Saturday, November 27, 2010
Interior View of the Astor Library, 1854
Daily Thoughts 11/27/2010
Using Social Networks To Select Material.
I have two books that I placed on hold after reading Linked In; What Technology Wants by Kevin Kelley and Letting Go Of Words, Writing Web Content That Works. Librarians often talk about the books they like on Linked In. It is often career oriented material. While I was on a thread in Linked In on LISCareers, they had a number of career books they were discussing. The thread is called Best Books For Career Professional/Personal Development http://linkd.in/f0VYYT%20 Two books that caught my attention were First Break All The Rules: What TheWorlds Greatest Managers Do by Marcus Buckingham and Creating A Life Worth Living: A Practical Course In Career Design For Aspiring Writers, Artists, Filmmakers, Musicians, and Others Who Want to Make A Living From Their Creative Work by Carol Lloyd.
I also spent some time on Get Glue looking at different book lists. I ended up picking out three books Rules For Revolutionaries by Guy Kawasaki who also is on Twitter, Dust of Dreams by Steven Erikson, and Paper Cities an Anthology Urban Fantasy, Edited by Ekaterina Sedia. This is my list on Get Glue of books http://getglue.com/BookCalendar/books
I find looking through lists of books on social networks sometimes very interesting and useful. There are a lot of people with computer backgrounds who have lists of new computer books which are often not available from standard review sources. People also recommend a lot of book that are never reviewed in the standard review sources like Library Journal or Publishers Weekly. I think only 1% of published books are reviewed professionally. This leaves a vast array of books with little or no coverage. They are often things like computer books, books on construction, textbooks, and other materials.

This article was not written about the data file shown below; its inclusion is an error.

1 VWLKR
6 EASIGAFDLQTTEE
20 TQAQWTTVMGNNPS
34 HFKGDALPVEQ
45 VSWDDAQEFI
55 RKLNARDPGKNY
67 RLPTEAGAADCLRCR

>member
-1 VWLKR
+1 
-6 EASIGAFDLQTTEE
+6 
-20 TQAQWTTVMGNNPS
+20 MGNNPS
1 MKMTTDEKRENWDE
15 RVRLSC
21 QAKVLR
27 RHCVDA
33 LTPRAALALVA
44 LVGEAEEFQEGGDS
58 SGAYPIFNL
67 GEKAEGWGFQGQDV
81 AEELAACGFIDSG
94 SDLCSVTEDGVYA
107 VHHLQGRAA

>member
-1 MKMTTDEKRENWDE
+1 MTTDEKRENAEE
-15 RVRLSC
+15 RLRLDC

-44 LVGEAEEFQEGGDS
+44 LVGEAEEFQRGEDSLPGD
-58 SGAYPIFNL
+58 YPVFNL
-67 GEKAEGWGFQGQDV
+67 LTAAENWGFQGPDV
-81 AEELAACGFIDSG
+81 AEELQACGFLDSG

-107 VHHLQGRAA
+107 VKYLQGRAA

Also many social networks have lists where people give what they are currently reading. These are sometimes curious to look at because they tend to have a wide cross section of books.
Budget and Politics
It is almost the end of the year. I learned we have enough money to make it until the end of the year without layoffs. This is a relief in a way. I am waiting to hear about the finalization of people retiring. On November 29, 2010 we are having a union meeting to discuss the budget with union representatives from the state. The mayor announced there would be no layoffs in the city. However, our library is moving away from being part of the city, we are in the process of becoming a school district library at the request of the Board of Regents of the New York State Library. This would put our budget up to vote in 2011. It also means that the board of trustees would have to be elected as well. It is very political.
I now know that there will not be any furloughs, it goes against the CSEA statewide union policy. It is something I would have liked to consider. It requires a lot of patience to think about these things.
In the city itself, there is some dissension, the city comptroller has announced that she is against the mayors budget. This makes things even more complicated. Right now in Westchester County, they are having budget hearings. Funding for libraries in Westchester County are being considered. The Westchester Library System which does some of our services is being cut. They already have cut the bookmobile. In our city, it went to the homes for the aged and the local armory.
It gets even more complicated, because the civil service has to work with the library if there are layoffs or a reduction in force. They already did a reduction in force for our library on July 11, 2010 which was rescinded. This makes them very careful.
In the surrounding area in the five boroughs of New York City, Mayor Bloomberg has suggested a $16.5 million dollar budget cut. This would eliminate 404 librarians leaving a lot of librarians out of work with a limited amount of open positions. Many of the open positions are for technically oriented positions, systems librarians, metadata specialists, digital image specialists, information architects, content specialists, and web technology specialists.
The whole profession is in a shift, much like the publishing industry is shifting to new technologies, libraries are slowly starting to do it as well. It is a very disruptive time period.
It also is a very important time to learn how to advocate for your library and find advocates in the community. Choices which are made now, will affect how or whether libraries will exist in the future. In my personal opinion, reform is necessary, not elimination.